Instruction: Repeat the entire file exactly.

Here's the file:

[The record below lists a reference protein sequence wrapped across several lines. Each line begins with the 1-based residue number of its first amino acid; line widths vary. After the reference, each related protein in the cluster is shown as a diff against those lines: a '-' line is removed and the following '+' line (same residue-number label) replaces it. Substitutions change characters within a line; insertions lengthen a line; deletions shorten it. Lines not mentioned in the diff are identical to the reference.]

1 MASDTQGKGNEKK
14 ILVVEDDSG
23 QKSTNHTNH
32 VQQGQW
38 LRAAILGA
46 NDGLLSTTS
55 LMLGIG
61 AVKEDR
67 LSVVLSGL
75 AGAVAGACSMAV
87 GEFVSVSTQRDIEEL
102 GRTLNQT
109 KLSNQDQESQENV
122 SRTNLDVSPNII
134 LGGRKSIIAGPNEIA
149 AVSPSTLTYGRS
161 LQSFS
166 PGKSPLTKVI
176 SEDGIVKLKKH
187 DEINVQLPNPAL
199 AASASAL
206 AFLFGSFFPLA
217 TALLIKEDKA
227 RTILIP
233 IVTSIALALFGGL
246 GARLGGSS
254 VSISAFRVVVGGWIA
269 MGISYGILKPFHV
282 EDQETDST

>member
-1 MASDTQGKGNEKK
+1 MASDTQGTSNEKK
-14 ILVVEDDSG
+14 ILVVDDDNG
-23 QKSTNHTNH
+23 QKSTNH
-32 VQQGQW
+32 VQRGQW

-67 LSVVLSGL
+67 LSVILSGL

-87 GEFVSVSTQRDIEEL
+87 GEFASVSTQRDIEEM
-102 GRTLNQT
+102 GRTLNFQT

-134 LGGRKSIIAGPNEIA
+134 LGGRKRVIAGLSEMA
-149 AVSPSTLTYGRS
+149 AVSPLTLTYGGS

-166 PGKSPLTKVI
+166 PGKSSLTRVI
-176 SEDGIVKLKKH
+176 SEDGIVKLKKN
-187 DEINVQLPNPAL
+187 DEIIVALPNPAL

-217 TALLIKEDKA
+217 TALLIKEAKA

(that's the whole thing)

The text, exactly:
[The record below lists a reference protein sequence wrapped across several lines. Each line begins with the 1-based residue number of its first amino acid; line widths vary. After the reference, each related protein in the cluster is shown as a diff against those lines: a '-' line is removed and the following '+' line (same residue-number label) replaces it. Substitutions change characters within a line; insertions lengthen a line; deletions shorten it. Lines not mentioned in the diff are identical to the reference.]

1 MASDTQGKGNEKK
14 ILVVEDDSG
23 QKSTNHTNH
32 VQQGQW
38 LRAAILGA
46 NDGLLSTTS
55 LMLGIG
61 AVKEDR
67 LSVVLSGL
75 AGAVAGACSMAV
87 GEFVSVSTQRDIEEL
102 GRTLNQT
109 KLSNQDQESQENV
122 SRTNLDVSPNII
134 LGGRKSIIAGPNEIA
149 AVSPSTLTYGRS
161 LQSFS
166 PGKSPLTKVI
176 SEDGIVKLKKH
187 DEINVQLPNPAL
199 AASASAL
206 AFLFGSFFPLA
217 TALLIKEDKA
227 RTILIP
233 IVTSIALALFGGL
246 GARLGGSS
254 VSISAFRVVVGGWIA
269 MGISYGILKPFHV
282 EDQETDST

>member
-1 MASDTQGKGNEKK
+1 MASDTQGTSNEKK
-14 ILVVEDDSG
+14 ILVVDDDNG
-23 QKSTNHTNH
+23 QKSTNH
-32 VQQGQW
+32 VQRGQW

-67 LSVVLSGL
+67 LSVILSGL

-87 GEFVSVSTQRDIEEL
+87 GEFASVSTQRDIEEM
-102 GRTLNQT
+102 GRTLNFQT

-134 LGGRKSIIAGPNEIA
+134 LGGRKRVIAGLSEMA
-149 AVSPSTLTYGRS
+149 AVSPLTLTYGGS

-166 PGKSPLTKVI
+166 PGKSSLTRVI
-176 SEDGIVKLKKH
+176 SEDGIVKLKKN
-187 DEINVQLPNPAL
+187 DEIIVALPNPAL

-217 TALLIKEDKA
+217 TALLIKEAKA